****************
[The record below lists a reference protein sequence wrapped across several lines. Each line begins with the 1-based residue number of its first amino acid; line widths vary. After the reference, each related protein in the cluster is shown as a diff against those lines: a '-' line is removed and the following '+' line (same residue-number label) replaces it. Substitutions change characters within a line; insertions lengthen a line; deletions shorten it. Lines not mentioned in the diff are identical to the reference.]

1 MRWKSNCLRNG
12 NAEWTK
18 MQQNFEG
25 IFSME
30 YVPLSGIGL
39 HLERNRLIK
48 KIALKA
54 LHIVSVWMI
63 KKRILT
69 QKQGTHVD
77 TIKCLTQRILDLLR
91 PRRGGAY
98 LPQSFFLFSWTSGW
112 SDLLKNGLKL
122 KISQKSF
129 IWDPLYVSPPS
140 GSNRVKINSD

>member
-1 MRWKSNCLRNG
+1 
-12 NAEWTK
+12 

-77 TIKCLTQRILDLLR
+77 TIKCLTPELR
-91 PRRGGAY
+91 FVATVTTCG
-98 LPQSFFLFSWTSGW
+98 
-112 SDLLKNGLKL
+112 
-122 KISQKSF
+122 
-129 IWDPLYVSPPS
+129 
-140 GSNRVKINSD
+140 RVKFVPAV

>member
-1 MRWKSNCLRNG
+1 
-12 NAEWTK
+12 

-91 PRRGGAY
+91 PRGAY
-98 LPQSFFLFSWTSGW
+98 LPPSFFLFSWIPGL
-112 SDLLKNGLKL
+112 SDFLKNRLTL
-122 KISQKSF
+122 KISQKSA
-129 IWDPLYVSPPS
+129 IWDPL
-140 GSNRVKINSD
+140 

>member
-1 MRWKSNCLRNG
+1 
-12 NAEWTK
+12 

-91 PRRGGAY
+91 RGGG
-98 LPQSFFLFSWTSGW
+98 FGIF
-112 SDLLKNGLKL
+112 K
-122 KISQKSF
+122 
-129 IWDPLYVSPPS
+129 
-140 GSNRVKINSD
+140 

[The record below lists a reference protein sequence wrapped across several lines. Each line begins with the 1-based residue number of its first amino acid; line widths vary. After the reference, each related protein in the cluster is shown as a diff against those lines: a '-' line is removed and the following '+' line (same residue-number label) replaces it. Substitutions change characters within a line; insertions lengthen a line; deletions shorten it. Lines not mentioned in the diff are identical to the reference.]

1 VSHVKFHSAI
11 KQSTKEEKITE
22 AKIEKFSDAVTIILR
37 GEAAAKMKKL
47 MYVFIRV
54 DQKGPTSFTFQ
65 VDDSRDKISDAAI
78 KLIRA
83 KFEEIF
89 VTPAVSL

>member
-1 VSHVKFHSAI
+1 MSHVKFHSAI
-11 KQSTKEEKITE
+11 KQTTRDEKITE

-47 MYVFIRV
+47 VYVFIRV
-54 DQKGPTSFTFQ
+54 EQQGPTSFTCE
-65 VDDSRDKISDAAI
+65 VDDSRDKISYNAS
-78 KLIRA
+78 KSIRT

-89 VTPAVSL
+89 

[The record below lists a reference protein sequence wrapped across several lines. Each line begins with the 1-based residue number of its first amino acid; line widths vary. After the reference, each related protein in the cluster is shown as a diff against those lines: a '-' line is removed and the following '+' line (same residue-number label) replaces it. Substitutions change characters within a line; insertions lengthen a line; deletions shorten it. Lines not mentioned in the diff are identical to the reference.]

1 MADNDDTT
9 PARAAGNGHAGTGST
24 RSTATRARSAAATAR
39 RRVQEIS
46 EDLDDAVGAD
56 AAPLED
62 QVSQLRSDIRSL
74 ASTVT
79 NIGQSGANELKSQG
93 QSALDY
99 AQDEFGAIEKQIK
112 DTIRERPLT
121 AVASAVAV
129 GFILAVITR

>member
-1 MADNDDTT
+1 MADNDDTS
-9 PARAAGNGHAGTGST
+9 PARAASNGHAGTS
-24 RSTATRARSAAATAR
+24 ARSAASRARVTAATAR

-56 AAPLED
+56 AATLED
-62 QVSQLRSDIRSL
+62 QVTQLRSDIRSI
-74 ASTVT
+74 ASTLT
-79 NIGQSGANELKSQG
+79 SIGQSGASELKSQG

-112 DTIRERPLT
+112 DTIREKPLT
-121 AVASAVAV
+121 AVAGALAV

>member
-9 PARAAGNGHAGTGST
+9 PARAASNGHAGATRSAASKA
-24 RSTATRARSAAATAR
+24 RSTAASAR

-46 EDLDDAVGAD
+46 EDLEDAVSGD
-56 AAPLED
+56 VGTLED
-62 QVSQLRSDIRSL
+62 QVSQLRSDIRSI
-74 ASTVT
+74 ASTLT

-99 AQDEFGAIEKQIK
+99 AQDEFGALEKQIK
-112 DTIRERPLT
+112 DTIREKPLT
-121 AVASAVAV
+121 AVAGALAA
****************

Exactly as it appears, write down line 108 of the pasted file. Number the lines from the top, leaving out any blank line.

93 QSALDY